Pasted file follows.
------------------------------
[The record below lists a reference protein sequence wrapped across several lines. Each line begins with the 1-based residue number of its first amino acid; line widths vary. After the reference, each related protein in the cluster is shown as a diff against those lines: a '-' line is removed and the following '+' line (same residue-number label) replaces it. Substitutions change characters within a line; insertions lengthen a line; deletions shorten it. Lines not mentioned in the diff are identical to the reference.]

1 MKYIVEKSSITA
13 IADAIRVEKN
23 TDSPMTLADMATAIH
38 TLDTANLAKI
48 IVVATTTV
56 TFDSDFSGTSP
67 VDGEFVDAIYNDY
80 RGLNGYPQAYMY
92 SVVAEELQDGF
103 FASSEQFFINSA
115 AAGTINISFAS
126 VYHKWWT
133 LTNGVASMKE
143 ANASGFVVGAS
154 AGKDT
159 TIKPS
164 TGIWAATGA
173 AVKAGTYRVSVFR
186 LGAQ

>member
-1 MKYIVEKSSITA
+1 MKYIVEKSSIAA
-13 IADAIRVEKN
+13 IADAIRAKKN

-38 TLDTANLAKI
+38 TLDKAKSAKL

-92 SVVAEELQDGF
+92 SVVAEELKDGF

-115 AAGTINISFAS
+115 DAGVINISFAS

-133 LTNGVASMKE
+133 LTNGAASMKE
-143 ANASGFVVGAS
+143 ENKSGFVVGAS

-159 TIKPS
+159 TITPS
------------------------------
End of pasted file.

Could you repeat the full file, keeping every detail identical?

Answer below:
[The record below lists a reference protein sequence wrapped across several lines. Each line begins with the 1-based residue number of its first amino acid; line widths vary. After the reference, each related protein in the cluster is shown as a diff against those lines: a '-' line is removed and the following '+' line (same residue-number label) replaces it. Substitutions change characters within a line; insertions lengthen a line; deletions shorten it. Lines not mentioned in the diff are identical to the reference.]

1 MKYIVEKSSITA
13 IADAIRVEKN
23 TDSPMTLADMATAIH
38 TLDTANLAKI
48 IVVATTTV
56 TFDSDFSGTSP
67 VDGEFVDAIYNDY
80 RGLNGYPQAYMY
92 SVVAEELQDGF
103 FASSEQFFINSA
115 AAGTINISFAS
126 VYHKWWT
133 LTNGVASMKE
143 ANASGFVVGAS
154 AGKDT
159 TIKPS
164 TGIWAATGA
173 AVKAGTYRVSVFR
186 LGAQ

>member
-1 MKYIVEKSSITA
+1 MKYIVEKSSIAA
-13 IADAIRVEKN
+13 IADAIRAKKN

-38 TLDTANLAKI
+38 TLDKAKSAKL

-92 SVVAEELQDGF
+92 SVVAEELKDGF

-115 AAGTINISFAS
+115 DAGVINISFAS

-133 LTNGVASMKE
+133 LTNGAASMKE
-143 ANASGFVVGAS
+143 ENKSGFVVGAS

-159 TIKPS
+159 TITPS